Mr Quinn's Trip to Nepal - April 2019
Read about Mr Quinn's voyage of discover to Nepal.
Visit to Nepal – April 2019
On Saturday 25 April 2015 an earthquake stuck Nepal. Its epicentre was in the Ghorka district, west of the capital, Kathmandu. The quake measured 7.8 on the Richter scale and was classified as severe. Almost 9,000 people were killed and over 22,000 injured. On the far side of Nepal on Mount Everest, the earthquake triggered an avalanche killing 21 people, the largest loss of life ever recorded in a single day on the mountain. Hundreds of thousands of Nepalese were made homeless and whole villages were flattened across many districts of the country.
Around the world, governments, religious groups and charities mobilised aid efforts to try to get Nepal back on its feet. On the Wirral, John Clark, a former Headmaster of Birkenhead School, had launched a charity in 2014 to develop education projects in Nepal. So The Child May Learn was already working in schools in the Bhimkhori district, four hours east of Kathmandu. Following the earthquake, their work was shattered, houses and schools razed to the ground or made dangerous beyond repair. John appealed for help and at Upton Hall we pledged to raise £15,000 to rebuild Krishna School in the remote village of Merpa. In the spring of 2017, we reached our target, handed the cheque over to the charity and the work on the school began later that year.
John Clark receives the cheque from Alice (Head Girl in 2017)
This explains why, on Sunday 28 April 2019, I found myself flying along the Kathmandu valley with a view of Everest and the Himalayas to the left and blue skies overhead. I had been asked to represent Upton at the official opening of the new school which was due to take place on Mayday.
Nothing had prepared me for the experience of life in Kathmandu. All of the senses are immediately assailed – the noise, colour, sights, smells, heat – all overwhelming. The city is crowded, colourful, dynamic, chaotic, full of energy and life.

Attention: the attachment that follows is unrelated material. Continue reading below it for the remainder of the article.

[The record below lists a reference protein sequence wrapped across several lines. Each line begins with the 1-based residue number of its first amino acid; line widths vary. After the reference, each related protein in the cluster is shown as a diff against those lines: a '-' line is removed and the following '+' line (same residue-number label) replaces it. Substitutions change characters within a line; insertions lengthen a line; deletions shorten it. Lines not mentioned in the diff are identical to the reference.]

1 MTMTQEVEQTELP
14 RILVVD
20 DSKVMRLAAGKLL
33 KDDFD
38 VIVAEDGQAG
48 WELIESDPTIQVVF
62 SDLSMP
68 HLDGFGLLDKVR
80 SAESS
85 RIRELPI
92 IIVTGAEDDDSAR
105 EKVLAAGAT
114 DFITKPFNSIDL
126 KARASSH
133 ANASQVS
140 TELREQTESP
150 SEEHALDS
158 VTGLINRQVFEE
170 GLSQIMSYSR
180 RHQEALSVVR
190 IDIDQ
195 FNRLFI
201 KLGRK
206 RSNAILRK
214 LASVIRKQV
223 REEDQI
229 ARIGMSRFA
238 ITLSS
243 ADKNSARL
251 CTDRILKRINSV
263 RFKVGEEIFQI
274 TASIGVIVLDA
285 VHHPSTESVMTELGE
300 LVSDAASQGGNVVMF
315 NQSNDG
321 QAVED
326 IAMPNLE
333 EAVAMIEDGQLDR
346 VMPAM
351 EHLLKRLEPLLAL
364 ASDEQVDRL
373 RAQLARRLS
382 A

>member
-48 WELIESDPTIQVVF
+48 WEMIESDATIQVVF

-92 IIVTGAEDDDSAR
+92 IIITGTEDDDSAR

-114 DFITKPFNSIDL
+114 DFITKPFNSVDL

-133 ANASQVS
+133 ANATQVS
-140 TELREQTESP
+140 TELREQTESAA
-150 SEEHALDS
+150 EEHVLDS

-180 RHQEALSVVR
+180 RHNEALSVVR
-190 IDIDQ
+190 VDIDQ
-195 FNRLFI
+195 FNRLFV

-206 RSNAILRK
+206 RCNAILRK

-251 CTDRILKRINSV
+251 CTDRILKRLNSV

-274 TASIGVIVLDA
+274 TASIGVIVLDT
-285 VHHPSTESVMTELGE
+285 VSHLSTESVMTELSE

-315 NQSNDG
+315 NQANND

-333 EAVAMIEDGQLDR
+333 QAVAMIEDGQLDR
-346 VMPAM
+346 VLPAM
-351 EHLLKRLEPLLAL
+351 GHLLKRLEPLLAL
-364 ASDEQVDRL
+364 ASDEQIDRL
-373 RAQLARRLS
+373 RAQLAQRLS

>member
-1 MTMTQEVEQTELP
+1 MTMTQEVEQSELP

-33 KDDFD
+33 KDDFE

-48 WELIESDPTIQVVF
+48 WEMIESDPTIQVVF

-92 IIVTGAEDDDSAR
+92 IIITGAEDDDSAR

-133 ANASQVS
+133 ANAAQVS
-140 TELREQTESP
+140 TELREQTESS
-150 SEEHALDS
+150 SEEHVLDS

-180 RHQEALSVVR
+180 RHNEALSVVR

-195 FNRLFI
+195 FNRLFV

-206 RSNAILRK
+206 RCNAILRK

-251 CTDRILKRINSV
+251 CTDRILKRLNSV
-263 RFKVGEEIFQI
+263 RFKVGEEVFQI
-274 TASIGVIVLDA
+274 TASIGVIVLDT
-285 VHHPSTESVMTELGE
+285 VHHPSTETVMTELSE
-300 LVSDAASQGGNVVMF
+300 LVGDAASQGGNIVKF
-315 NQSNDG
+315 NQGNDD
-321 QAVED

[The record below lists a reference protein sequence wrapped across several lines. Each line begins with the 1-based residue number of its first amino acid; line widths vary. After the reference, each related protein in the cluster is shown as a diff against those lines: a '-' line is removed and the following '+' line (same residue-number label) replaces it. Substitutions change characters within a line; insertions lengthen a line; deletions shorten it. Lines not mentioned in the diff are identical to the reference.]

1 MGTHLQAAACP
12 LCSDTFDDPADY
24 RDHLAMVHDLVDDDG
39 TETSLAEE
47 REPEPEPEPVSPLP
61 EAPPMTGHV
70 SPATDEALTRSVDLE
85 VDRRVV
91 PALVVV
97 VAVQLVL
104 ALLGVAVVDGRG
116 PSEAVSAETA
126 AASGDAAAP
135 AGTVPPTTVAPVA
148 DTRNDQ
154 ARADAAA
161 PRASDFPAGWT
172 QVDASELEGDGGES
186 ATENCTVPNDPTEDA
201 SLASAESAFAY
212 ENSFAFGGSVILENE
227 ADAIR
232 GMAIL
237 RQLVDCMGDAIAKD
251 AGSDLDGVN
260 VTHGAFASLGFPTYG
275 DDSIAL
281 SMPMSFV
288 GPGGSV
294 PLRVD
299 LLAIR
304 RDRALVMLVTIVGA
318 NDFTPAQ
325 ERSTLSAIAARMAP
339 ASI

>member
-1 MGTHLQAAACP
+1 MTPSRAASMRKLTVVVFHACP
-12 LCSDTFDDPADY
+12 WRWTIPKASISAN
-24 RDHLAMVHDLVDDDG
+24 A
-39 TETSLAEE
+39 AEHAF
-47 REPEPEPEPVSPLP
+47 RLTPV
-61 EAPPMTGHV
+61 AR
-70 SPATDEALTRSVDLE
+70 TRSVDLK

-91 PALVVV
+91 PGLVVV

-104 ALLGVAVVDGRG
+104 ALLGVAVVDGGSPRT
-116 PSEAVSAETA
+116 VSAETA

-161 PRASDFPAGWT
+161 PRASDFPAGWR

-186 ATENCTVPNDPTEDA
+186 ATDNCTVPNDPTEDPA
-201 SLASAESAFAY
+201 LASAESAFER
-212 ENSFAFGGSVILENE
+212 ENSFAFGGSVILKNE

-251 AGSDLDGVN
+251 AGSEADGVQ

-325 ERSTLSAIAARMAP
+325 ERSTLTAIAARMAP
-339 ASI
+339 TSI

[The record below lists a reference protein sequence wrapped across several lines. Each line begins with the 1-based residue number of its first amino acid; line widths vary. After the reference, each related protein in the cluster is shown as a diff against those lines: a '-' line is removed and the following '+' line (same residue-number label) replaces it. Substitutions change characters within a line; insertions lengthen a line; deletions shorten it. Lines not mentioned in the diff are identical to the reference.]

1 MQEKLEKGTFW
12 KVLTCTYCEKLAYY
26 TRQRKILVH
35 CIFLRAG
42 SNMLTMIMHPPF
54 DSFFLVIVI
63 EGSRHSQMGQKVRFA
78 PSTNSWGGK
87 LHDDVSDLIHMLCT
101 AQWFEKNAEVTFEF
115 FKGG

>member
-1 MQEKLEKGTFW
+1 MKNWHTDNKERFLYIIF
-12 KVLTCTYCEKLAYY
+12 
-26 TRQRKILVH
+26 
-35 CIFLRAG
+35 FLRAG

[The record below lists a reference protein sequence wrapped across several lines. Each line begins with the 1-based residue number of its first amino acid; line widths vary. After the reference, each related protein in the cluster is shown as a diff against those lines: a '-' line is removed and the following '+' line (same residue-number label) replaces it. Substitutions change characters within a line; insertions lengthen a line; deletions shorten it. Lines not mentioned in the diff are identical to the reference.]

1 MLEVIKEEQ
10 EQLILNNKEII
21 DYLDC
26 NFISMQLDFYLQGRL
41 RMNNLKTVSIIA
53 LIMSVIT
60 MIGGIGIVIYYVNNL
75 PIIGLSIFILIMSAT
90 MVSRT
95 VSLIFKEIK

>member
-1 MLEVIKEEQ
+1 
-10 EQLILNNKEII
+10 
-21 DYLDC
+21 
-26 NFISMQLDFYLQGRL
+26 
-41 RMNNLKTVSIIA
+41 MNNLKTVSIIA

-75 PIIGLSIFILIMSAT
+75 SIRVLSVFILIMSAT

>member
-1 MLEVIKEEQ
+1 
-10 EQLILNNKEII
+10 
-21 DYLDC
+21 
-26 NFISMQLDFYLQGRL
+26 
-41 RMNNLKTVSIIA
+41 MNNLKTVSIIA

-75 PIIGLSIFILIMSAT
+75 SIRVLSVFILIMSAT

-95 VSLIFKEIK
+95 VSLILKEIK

The Thamel district in Kathmandu
After a day in the city and a chance to acclimatise we embarked on a four hour drive by jeep into the mountains to the east of the capital. Our destination was Bhimkhori district and the village home of Binay Lama, co-founder with John Clark of So The Child May Learn.
The road through the mountains
Binay and his family gave us a great welcome and we were soon sitting down in the garden with bowls of dal bhat – the national vegetarian dish of Nepal consisting of steamed rice, lentil soup and spicy pickles.
Binay Lama gathering greenery to feed the goats
The morning of Wednesday 1 May dawned bright and clear and by 8.00am the heat of the day had started to build. The village of Merpa was a two hour trek through the mountains along steep and stony tracks.
It was a difficult journey and I gained a new respect for the children, many of whom have to walk even further every day in order to get to school. When we arrived shortly after 11.00am, the children were already starting to gather around the central courtyard area of Krishna School. The school has been rebuilt in three earthquake-proof blocks. At the moment the classrooms are functional and basic. The children however are wonderful as is the stunning location of the school.
The opening ceremony got underway with the first of many lengthy speeches. At least a dozen speakers gave us the benefit of their wisdom, some were staff at the school, others were local dignitaries. At one point a journalist got up and spoke for ten minutes. At the end of his speech, I turned to Binay and asked him what he had said, “Nothing”, came the reply. Throughout the four hours of the ceremony, the children sat patiently and even managed to look interested from time to time. They were positively enthusiastic when the dancers took to the stage. They were fabulous.
Finally, the plaque was unveiled, ribbons across the classroom doors were cut, sweets and chocolate were given out to the children and at 4.00pm the ceremony was over.
On Thursday we made the return journey to Kathmandu and spent the weekend absorbing more of the sights and sounds of the city. One particularly memorable experience was a visit to the Pashupatinath Temple. This sacred Hindu temple complex is located on the banks of the Bagmati river. It serves as the seat of Nepal’s national deity, Lord Pashupatinath and it is the place where the bodies of Hindus are cremated. The ceremony is very public and once over, the ashes are pushed into the river.
Hindu cremation at Pashupatinath
The experience at the temple was just one of many abiding memories of this amazing country of startling contrasts: the city and the countryside, the wealth and the poverty, the noise and the peace. As so often is found, in different places around the world, Nepal’s greatest asset is its people – kind, polite, welcoming, generous, curious, resilient, creative and, although over 4,500 miles away, our neighbours. The people that we met were so grateful for the work Upton Hall has done to support education in Nepal. This project has shown our FCJ values in action. True companionship, giving hope with dignity to the young people at Krishna School. There remains more work to be done. The partnership between Upton Hall, So The Child May Learn and Krishna School will continue. We have been invited to return to Nepal with a group of Upton students to really cement the link and to carry on the work. What a wonderfully exciting prospect!